Tales of the Rampant Coyote

Adventures in Indie Gaming!

Advancing the Role of Role-Playing – An Example Project

Posted by Rampant Coyote on July 13, 2012

My big rant yesterday about improving the “role-playing” experience in computer & console RPGs seemed to strike a nerve, based on comments received on the blog, in twitter, and in emails. The gist of it was probably summed up by Justin Keverne on Twitter: “The designer in me looks at that and nods, the programmer in me has a heart failure.”

Craig Stern suggested that the ideas are outside the indie capabilities, while my own feeling is that they are outside mainstream capabilities. Now, I love AI programming, although it can be some of the most frustrating kinds of coding.

So I thought – if I were to tackle this project myself, how would I go about it? How would I scope it in a bare-bones way to dip my toe in these waters? So here’s what I came up with. It’s a little something I’d love to do if I have time some… er, I want to say weekend, but the basic gameplay would take more time that that just to get the RPG part running (I know, I’ve tried to make an RPG in 40 hours…) While I really like the idea and want to do it myself, I honestly don’t know if I’d have time to do it, and I’m always talking about how ideas are a dime-a-dozen – it’s the implementation that counts.

This is not a full and complete implementation of every one of the ideas from yesterday. It’s not even an implementation of any of them – just the sort of “indie-sized” idea I might use to start experimenting with one or more of these concepts, with the goal of making a CRPG feel more like a true “role-playing” experience. This is really just intended as an example for other indies to get ideas and discussion flowing.

First off – for a tiny experimental project, I’d want to think small.  Too often, when we think of role-playing games, we immediately think of these epic, globe-spanning adventures with a cast of hundreds.  Indies, we need to break from that mold. sure, it may be possible if we keep the detail levels low, but indies must always re-evaluate these assumptions. In this case, let’s go the route of Ultima Underworld and the more recent Legend of Grimrock and have the entire game take place in a single dungeon. Let’s further constrain it so we’re really only concerned about a handful of non-player characters.  And we want almost every action to count.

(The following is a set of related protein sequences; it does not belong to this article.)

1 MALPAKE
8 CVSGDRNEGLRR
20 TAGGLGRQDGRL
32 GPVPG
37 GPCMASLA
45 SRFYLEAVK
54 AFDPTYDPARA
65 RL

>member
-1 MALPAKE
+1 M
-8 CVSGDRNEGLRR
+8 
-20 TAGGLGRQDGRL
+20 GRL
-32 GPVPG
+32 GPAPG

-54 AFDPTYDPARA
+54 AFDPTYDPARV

So here’s the setup: You are in a single dungeon. Maybe three floors deep. We’ll come up with a backstory later, but the point is – you are trapped in a dungeon and need to escape. Easy, traditional opening. There are three other people trapped with you – your party members. The party members are AI-controlled NPCs. As you all wish to escape, and may need to rely upon each other to survive the dungeon to escape, it’s natural that you’ll band together for mutual protection. But this isn’t guaranteed. As could happen in the Baldur’s Gate series, Ultima VII, and the Ishar series, party composition isn’t automatic.

Each NPC will be assigned some personality traits (at random?) with some basic makeup of preferences, tendencies, hates, desires, and fears.  The player may have to deduce these during the adventure based on some procedurally-generated comments that they make and actions they take. The player’s character takes the leadership position by default, but getting the trust and obedience of the other NPCs is not a give.

Anyway, here’s the twist: The exit is a magical portal that requires one living person to remain behind (willingly or unwillingly) in the room.  That person will face almost certain death.